16. Future expansion of the National ETS

China’s emissions controls are expanding both in terms of industry sector coverage and the volume of energy consumed and, whilst there is currently no timetable in place, the National ETS will gradually expand to cover more entities, more sectors and more products.

Examples of industry sector expansion include: oil refining, steel, cement, coal-to-chemicals, manufacturing, nonferrous metals, paper, and civil aviation.[58] As regards the expansion of carbon related financial products,[59] onshore stock exchanges are keen to develop instruments such as carbon pledges, carbon leases, carbon repos and carbon derivatives in order to promote (and significantly upscale) active trading and establish an effective and stable price for carbon.[60] Additional improvements for the expansion and development of onshore carbon markets in the short to medium term include:[61]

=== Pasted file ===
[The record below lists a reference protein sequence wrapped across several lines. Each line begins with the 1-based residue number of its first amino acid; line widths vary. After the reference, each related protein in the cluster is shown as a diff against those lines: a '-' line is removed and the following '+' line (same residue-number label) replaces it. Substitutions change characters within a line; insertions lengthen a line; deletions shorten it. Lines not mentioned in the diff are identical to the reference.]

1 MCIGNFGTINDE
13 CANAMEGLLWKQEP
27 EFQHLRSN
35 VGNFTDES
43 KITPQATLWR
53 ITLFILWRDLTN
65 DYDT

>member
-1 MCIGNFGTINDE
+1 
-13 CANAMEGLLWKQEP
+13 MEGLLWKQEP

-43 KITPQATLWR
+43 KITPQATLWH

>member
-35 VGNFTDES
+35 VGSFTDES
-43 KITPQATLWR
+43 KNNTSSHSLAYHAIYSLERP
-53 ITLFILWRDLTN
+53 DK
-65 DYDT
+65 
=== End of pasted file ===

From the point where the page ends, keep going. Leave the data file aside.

• accelerating the construction of the rules for the operation of carbon markets onshore and improving systems to build market capability and standardise regulation,
  • the move away from free allocation of CEAs towards an auction method to transition from carbon intensity reduction to total carbon emission reduction,
  • accelerating development of the onshore carbon futures market, and
  • implementing a clear reward and punishment framework.